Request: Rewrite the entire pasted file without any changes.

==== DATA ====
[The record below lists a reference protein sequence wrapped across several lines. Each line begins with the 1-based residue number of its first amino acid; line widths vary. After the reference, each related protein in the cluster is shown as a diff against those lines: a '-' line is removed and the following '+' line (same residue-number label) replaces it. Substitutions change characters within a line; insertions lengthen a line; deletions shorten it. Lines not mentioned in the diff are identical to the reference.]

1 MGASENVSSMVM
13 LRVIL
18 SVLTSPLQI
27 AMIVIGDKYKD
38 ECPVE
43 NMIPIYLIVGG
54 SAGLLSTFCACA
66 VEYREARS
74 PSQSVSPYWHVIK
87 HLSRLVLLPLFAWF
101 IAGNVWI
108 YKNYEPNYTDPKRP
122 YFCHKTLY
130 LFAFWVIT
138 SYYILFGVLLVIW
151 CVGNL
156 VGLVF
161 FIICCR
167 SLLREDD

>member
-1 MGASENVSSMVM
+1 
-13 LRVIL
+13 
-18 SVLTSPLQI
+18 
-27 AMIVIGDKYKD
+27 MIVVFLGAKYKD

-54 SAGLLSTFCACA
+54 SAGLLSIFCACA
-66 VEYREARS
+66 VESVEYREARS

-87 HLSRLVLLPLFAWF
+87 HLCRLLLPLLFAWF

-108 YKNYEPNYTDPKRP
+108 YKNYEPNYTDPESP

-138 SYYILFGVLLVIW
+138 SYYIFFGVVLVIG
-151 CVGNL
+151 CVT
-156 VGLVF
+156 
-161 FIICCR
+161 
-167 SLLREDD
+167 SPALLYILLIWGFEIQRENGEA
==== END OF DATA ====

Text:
[The record below lists a reference protein sequence wrapped across several lines. Each line begins with the 1-based residue number of its first amino acid; line widths vary. After the reference, each related protein in the cluster is shown as a diff against those lines: a '-' line is removed and the following '+' line (same residue-number label) replaces it. Substitutions change characters within a line; insertions lengthen a line; deletions shorten it. Lines not mentioned in the diff are identical to the reference.]

1 MGASENVSSMVM
13 LRVIL
18 SVLTSPLQI
27 AMIVIGDKYKD
38 ECPVE
43 NMIPIYLIVGG
54 SAGLLSTFCACA
66 VEYREARS
74 PSQSVSPYWHVIK
87 HLSRLVLLPLFAWF
101 IAGNVWI
108 YKNYEPNYTDPKRP
122 YFCHKTLY
130 LFAFWVIT
138 SYYILFGVLLVIW
151 CVGNL
156 VGLVF
161 FIICCR
167 SLLREDD

>member
-1 MGASENVSSMVM
+1 
-13 LRVIL
+13 
-18 SVLTSPLQI
+18 
-27 AMIVIGDKYKD
+27 MIVVFLGAKYKD

-54 SAGLLSTFCACA
+54 SAGLLSIFCACA
-66 VEYREARS
+66 VESVEYREARS

-87 HLSRLVLLPLFAWF
+87 HLCRLLLPLLFAWF

-108 YKNYEPNYTDPKRP
+108 YKNYEPNYTDPESP

-138 SYYILFGVLLVIW
+138 SYYIFFGVVLVIG
-151 CVGNL
+151 CVT
-156 VGLVF
+156 
-161 FIICCR
+161 
-167 SLLREDD
+167 SPALLYILLIWGFEIQRENGEA